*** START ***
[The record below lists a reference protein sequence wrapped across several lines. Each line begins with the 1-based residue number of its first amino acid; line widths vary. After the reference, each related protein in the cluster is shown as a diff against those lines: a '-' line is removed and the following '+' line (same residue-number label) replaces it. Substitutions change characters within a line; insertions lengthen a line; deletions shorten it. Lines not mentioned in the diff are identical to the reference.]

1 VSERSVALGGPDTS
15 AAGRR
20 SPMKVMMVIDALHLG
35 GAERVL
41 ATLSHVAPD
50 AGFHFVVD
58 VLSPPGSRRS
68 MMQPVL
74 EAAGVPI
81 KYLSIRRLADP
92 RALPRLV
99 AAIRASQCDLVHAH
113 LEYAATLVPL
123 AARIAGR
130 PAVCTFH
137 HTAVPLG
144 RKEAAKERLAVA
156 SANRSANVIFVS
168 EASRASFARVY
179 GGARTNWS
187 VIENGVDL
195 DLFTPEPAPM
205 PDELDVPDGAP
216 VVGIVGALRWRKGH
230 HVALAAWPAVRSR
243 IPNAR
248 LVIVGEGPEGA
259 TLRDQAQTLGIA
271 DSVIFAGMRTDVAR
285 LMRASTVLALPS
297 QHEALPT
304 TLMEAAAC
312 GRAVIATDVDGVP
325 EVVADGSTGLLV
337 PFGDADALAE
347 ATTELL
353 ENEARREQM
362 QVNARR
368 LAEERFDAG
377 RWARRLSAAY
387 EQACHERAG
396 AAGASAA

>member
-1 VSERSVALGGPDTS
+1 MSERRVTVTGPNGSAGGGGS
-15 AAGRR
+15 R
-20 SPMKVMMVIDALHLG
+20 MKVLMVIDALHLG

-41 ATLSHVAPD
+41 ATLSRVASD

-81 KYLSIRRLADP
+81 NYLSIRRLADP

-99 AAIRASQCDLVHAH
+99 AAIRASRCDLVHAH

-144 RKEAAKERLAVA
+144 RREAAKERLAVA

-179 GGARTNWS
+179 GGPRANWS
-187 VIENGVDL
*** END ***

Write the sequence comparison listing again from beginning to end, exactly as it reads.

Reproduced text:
[The record below lists a reference protein sequence wrapped across several lines. Each line begins with the 1-based residue number of its first amino acid; line widths vary. After the reference, each related protein in the cluster is shown as a diff against those lines: a '-' line is removed and the following '+' line (same residue-number label) replaces it. Substitutions change characters within a line; insertions lengthen a line; deletions shorten it. Lines not mentioned in the diff are identical to the reference.]

1 VSERSVALGGPDTS
15 AAGRR
20 SPMKVMMVIDALHLG
35 GAERVL
41 ATLSHVAPD
50 AGFHFVVD
58 VLSPPGSRRS
68 MMQPVL
74 EAAGVPI
81 KYLSIRRLADP
92 RALPRLV
99 AAIRASQCDLVHAH
113 LEYAATLVPL
123 AARIAGR
130 PAVCTFH
137 HTAVPLG
144 RKEAAKERLAVA
156 SANRSANVIFVS
168 EASRASFARVY
179 GGARTNWS
187 VIENGVDL
195 DLFTPEPAPM
205 PDELDVPDGAP
216 VVGIVGALRWRKGH
230 HVALAAWPAVRSR
243 IPNAR
248 LVIVGEGPEGA
259 TLRDQAQTLGIA
271 DSVIFAGMRTDVAR
285 LMRASTVLALPS
297 QHEALPT
304 TLMEAAAC
312 GRAVIATDVDGVP
325 EVVADGSTGLLV
337 PFGDADALAE
347 ATTELL
353 ENEARREQM
362 QVNARR
368 LAEERFDAG
377 RWARRLSAAY
387 EQACHERAG
396 AAGASAA

>member
-1 VSERSVALGGPDTS
+1 MSERRVTVTGPNGSAGGGGS
-15 AAGRR
+15 R
-20 SPMKVMMVIDALHLG
+20 MKVLMVIDALHLG

-41 ATLSHVAPD
+41 ATLSRVASD

-81 KYLSIRRLADP
+81 NYLSIRRLADP

-99 AAIRASQCDLVHAH
+99 AAIRASRCDLVHAH

-144 RKEAAKERLAVA
+144 RREAAKERLAVA

-179 GGARTNWS
+179 GGPRANWS
-187 VIENGVDL